While numerous reports have been published on the acoustic changes and voice symptoms often experienced by patients with presbyphonia, we found only two studies in the English-language literature that have described CT changes in the cricoarytenoid joint brought about by aging. (6,7) To the best of our knowledge, no other radiologic study has examined age-related changes affecting the cricoarytenoid joint using CT. In this article, we describe what we believe is only the third study of radiologic changes at the level of the cricoarytenoid joint as they relate to age.

Patients and methods

We retrospectively reviewed the charts of all patients who underwent CT of the neck at our medical center from July 2015 through March 2016. After excluding patients with rheumatologic disease, vocal fold paralysis, laryngeal lesions, and a history of laryngeal cancer, laryngeal surgery, or irradiation, our study population was made up of 100 patients.

We analyzed this population on the basis of age, using 65 years as the cutoff threshold. A total of 49 patients (27 men and 22 women) were younger than 65 years and 51 (25 men and 26 women) were aged 65 or older. There were no significant differences between the two groups in the overall number of patients in each group or the number of men and women in each group.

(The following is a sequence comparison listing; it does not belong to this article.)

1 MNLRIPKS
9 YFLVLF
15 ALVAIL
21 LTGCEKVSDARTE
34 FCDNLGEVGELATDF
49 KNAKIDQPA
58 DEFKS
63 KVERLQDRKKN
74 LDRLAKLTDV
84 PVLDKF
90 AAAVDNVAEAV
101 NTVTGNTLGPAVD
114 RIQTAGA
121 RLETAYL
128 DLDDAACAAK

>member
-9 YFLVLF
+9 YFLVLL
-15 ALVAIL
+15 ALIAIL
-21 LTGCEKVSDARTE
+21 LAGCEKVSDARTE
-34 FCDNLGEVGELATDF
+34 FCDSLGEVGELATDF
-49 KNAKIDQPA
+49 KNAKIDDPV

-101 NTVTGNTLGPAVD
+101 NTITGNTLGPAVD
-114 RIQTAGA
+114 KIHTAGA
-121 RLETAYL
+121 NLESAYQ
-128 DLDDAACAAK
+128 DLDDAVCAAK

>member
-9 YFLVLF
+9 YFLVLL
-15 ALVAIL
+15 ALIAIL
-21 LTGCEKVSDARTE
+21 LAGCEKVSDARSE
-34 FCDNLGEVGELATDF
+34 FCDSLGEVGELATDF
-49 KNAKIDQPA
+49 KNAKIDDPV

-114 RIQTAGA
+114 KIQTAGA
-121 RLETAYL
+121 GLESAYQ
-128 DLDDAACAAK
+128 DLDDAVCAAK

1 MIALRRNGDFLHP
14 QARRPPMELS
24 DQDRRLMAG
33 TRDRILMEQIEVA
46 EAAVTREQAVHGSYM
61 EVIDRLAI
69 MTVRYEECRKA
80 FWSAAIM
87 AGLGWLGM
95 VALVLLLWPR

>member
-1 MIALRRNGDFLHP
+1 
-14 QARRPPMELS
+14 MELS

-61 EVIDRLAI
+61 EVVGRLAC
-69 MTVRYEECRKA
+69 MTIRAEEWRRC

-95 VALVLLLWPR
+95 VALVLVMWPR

Axial, coronal, and sagittal CT images of the neck were obtained on a 64-slice machine (SOM ATOM Sensation 64; Siemens; Erlangen, Germany). The images were displayed at a window level of 150 Hounsfield units (HU) and a width of 650 HU to optimize the evaluation of the cartilage and surrounding soft tissues. The scans were reviewed by an experienced radiologist, who made anatomic measurements at the level of the cricoarytenoid joint to determine the presence and degree of ankylosis, narrowing, erosion, and density changes.

A normal-appearing cricoarytenoid joint was defined as one with a clearly visible soft-tissue plane between the articular surface of the cricoid cartilage and the surface of the arytenoid cartilage on two or more orthogonal planes, with homogeneous density of the cartilage (figure 1).

Ankylosis was defined as a complete fusion of the joint secondary to severe joint space narrowing, which was defined as the loss of the radiolucent intercartilaginous space between the cricoid and arytenoid cartilages (figure 2). Erosion was defined as the destruction of the articular cartilage at its surface (figure 3). Finally, density changes were defined as areas of increased density, particularly calcification at the articular surface of the cricoarytenoid joint (figure 4).

These four variables were classified as either present or absent. Because the cricoarytenoid joint is a multiaxial joint and cannot be completely visualized in a single slice, the presence of any variable needed to be identified on two or more planes.